gypsies, roma, kosovo

The Woman Who Does Not Exist

Photo by Theo Fründt

Ramiza is the oldest sister. Her brothers and sisters speak of her affectionately, as the most helpless of the whole family, illiterate, married to a good but very poor man who collects carton in Macedonia, near Skopje, in the largest camp in the world, Birimbej-Ilinden. Every now and then, Ramiza calls, her voice broken with tears. She speaks of a great wind coming from Kosovo, where the bodies, she says, lie unburied; this wind makes the Roma sick, the epidemic strikes both children and grownups. And she is unable to understand why her relatives, who live in rich Italy, do nothing to help her and her four children.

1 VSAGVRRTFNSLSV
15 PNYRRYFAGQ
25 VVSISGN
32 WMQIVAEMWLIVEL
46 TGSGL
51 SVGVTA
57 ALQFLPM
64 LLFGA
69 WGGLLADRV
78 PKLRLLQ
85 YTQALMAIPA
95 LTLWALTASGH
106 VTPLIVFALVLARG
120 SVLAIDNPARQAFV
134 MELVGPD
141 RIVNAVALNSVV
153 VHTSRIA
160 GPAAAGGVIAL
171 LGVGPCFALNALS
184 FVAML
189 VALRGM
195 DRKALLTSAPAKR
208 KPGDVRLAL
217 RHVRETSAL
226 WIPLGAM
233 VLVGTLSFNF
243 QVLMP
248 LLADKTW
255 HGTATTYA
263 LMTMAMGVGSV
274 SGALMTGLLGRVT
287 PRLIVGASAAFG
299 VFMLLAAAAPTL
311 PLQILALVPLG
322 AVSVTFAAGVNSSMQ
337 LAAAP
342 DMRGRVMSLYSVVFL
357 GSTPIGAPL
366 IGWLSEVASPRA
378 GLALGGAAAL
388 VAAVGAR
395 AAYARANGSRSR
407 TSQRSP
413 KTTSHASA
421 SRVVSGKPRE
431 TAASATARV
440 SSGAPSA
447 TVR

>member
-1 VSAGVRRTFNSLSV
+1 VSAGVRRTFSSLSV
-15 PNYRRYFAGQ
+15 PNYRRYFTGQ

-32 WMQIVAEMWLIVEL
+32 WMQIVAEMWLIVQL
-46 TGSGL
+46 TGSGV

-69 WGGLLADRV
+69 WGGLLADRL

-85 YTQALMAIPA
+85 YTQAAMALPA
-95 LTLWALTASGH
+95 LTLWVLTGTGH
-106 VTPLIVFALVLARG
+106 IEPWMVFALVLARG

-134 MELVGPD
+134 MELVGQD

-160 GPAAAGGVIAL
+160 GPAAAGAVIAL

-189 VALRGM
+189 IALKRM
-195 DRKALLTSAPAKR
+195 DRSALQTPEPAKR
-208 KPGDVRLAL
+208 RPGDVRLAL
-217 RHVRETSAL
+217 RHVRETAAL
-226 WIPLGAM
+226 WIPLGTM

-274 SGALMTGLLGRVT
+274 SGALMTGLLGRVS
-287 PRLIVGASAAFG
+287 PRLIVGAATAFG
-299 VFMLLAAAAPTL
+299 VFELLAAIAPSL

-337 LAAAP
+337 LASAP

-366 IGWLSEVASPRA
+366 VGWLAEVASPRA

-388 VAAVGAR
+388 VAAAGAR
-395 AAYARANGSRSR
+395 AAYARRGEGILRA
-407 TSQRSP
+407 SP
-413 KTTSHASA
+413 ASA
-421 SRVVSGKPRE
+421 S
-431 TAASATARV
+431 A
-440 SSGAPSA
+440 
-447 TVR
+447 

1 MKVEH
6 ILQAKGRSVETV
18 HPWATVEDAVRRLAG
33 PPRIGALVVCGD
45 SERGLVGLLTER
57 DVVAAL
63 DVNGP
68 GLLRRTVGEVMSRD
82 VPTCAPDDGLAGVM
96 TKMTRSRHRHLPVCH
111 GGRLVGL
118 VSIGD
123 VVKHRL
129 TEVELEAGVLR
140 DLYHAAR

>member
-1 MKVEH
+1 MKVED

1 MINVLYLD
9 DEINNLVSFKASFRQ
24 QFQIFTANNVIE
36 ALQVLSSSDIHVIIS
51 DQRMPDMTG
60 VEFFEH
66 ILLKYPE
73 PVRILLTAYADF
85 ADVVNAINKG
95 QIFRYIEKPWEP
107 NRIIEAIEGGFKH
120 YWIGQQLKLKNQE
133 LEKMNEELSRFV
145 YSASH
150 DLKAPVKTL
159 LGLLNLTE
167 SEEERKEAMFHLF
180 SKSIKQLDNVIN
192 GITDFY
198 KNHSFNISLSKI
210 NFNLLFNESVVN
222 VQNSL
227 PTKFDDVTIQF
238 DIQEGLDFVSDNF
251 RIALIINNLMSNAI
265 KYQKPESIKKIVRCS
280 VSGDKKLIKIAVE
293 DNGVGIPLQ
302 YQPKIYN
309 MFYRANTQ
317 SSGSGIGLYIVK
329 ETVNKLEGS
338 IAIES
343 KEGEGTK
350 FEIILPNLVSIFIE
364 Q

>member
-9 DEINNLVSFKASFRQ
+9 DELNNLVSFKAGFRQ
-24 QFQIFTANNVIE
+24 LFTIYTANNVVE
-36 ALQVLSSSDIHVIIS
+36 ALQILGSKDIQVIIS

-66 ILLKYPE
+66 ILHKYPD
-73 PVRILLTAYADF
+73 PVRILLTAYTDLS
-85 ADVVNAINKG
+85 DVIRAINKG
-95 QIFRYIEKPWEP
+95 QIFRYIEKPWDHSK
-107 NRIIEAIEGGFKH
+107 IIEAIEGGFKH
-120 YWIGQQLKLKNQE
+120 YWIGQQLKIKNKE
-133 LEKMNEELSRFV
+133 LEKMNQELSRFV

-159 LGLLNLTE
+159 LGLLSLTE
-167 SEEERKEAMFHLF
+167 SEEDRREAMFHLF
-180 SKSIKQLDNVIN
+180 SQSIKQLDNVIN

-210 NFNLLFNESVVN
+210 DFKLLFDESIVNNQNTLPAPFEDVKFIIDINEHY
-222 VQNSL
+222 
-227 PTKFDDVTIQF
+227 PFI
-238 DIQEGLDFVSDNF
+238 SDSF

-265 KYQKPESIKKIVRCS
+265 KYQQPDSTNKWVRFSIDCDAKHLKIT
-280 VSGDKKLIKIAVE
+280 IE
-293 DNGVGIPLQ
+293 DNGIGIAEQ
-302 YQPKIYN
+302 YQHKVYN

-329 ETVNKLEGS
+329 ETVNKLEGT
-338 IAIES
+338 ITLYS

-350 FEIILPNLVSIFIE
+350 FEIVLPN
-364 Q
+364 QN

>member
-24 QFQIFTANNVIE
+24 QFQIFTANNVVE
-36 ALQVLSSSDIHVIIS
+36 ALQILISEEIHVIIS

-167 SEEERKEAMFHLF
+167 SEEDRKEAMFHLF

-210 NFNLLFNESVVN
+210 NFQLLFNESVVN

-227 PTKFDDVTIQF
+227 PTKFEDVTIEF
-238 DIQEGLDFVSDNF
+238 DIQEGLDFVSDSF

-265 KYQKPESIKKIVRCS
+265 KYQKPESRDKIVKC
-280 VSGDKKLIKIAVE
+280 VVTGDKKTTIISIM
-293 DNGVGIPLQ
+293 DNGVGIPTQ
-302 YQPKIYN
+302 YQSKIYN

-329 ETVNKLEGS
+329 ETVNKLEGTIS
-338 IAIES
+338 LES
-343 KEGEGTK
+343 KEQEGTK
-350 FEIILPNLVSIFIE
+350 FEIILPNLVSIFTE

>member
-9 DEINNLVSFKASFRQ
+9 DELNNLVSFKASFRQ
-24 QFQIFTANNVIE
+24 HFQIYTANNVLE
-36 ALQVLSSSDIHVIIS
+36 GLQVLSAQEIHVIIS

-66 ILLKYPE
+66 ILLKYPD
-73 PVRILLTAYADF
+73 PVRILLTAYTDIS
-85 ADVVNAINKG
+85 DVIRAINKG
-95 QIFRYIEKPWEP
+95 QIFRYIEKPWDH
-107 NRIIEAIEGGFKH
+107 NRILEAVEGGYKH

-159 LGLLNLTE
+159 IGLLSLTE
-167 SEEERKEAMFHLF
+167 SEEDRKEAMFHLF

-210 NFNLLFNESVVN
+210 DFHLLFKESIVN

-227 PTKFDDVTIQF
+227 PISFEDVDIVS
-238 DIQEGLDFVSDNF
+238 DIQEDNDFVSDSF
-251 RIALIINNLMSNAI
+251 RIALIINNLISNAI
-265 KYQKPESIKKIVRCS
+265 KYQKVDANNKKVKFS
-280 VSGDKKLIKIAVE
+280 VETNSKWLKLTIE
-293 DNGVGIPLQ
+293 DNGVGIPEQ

These are the most invisible Roma of all Europe. Due to some strange juridical perversion, Macedonia has not granted papers to about 5,000 Roma born elsewhere in Yugoslavia. Ramiza simply does not exist. 

I know little about the situation. They say Macedonia will soon break up, especially since the elections were won by an unlikely coalition between Albanian extremists and Macedonian nationalists. I also know that the main resource of the Roma - street sales - has been crushed by the government. They say that a country where the people are free to sell shirts or food on the streets is not worthy of joining Europe. Of course, Europe is based on the free market, but apparently only for those who are already rich. 


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